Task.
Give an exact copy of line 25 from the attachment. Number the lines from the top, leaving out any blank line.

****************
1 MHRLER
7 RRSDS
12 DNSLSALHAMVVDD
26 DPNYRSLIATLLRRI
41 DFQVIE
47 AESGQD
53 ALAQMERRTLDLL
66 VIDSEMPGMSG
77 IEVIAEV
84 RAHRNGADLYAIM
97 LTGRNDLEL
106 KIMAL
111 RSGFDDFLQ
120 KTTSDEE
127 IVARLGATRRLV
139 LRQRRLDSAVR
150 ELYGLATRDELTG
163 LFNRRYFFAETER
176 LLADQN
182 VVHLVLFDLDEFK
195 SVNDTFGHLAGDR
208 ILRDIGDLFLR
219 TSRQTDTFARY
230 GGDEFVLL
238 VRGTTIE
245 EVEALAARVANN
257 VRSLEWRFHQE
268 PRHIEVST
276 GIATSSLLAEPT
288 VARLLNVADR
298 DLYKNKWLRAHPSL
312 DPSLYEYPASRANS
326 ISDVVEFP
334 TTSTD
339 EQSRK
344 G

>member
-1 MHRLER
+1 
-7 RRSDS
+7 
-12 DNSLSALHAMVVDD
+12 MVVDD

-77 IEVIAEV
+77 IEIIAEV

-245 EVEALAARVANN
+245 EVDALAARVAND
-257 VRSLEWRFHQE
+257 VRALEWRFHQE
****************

238 VRGTTIE